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Doctors Routinely Ignore Error Alerts, Study Says

A new study by the Dana-Farber Cancer Institute says when doctors prescribe drugs electronically, they ignore computer alerts about possible medication errors more than 75 percent of the time.

The report finds that doctors disregard the automatic alerts because they trust their own judgment more than the software. Saul Weingart of Dana-Farber says the problem is that the computers generate too many alerts, so doctors tune them out.

"Something called 'alert fatigue' occurs," says Weingart, the study's senior author. "They get so many alerts that they get habituated to them, and they don't pay attention to an important one. And that's really the hazard of this over-alerting phenomenon."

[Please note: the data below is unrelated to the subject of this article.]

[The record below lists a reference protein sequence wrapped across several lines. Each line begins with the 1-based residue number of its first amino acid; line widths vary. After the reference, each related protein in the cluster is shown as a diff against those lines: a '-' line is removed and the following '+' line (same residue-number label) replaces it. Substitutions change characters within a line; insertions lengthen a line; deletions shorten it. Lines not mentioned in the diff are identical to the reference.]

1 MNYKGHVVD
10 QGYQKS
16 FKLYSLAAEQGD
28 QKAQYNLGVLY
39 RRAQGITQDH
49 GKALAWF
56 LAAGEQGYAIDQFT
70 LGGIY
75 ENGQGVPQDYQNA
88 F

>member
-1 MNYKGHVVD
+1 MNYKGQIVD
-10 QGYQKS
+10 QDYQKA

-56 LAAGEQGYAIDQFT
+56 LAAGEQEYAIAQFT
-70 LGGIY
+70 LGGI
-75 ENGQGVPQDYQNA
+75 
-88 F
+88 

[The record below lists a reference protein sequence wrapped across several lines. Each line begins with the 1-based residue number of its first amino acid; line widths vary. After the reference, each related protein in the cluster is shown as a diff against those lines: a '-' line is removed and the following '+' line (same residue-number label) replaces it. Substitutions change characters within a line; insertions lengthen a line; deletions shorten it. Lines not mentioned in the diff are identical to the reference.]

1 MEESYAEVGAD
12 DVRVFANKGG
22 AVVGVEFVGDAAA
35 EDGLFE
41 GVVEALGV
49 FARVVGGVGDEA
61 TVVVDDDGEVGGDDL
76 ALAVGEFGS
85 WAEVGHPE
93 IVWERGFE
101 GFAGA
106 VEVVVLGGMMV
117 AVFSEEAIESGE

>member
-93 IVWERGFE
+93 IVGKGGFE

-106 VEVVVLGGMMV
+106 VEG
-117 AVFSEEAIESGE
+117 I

Weingart says a solution is to create smarter software that only alerts doctors to the most serious potential errors.

The study, which appears in the current issue of the Archives of Internal Medicine, tracked more than 2,800 doctors at outpatient clinics in Massachusetts, New Jersey, and Pennsylvania.

This program aired on February 11, 2009. The audio for this program is not available.

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